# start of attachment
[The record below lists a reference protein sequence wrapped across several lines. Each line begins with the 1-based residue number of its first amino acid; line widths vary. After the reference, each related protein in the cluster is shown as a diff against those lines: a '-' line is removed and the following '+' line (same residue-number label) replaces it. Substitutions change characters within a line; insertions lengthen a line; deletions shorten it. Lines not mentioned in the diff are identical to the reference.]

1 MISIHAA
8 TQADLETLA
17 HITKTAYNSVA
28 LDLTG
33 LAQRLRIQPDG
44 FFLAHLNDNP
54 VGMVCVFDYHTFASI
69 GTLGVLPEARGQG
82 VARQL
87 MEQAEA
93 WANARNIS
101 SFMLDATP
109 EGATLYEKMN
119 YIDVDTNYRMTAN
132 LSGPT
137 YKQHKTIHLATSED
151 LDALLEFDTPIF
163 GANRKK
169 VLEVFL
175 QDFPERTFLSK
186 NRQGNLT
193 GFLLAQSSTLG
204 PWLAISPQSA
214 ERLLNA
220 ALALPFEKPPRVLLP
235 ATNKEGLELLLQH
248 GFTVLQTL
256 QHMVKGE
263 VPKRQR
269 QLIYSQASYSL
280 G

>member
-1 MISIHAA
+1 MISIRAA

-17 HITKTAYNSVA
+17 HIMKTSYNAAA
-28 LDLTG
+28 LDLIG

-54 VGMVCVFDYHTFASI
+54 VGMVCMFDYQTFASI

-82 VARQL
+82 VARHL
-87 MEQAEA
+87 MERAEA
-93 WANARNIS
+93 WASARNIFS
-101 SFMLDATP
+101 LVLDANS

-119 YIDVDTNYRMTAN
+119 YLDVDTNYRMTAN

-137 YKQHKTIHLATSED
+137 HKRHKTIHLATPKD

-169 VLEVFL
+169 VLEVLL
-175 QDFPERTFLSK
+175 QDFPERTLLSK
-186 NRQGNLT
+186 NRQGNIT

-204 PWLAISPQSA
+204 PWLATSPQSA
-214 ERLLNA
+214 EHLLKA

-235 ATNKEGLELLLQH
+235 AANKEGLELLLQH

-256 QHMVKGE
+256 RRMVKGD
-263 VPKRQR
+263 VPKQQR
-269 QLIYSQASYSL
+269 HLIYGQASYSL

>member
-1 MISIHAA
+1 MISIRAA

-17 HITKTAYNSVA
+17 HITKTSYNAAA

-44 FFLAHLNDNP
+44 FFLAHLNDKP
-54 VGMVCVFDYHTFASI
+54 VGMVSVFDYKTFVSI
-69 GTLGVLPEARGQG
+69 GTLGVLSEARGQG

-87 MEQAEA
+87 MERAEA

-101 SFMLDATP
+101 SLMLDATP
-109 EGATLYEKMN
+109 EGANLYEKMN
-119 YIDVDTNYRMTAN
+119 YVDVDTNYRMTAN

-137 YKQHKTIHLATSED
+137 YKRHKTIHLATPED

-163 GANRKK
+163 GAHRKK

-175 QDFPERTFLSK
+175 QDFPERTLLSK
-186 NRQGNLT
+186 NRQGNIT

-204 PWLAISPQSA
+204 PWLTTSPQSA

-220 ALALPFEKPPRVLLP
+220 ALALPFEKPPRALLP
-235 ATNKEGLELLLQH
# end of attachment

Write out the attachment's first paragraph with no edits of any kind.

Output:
[The record below lists a reference protein sequence wrapped across several lines. Each line begins with the 1-based residue number of its first amino acid; line widths vary. After the reference, each related protein in the cluster is shown as a diff against those lines: a '-' line is removed and the following '+' line (same residue-number label) replaces it. Substitutions change characters within a line; insertions lengthen a line; deletions shorten it. Lines not mentioned in the diff are identical to the reference.]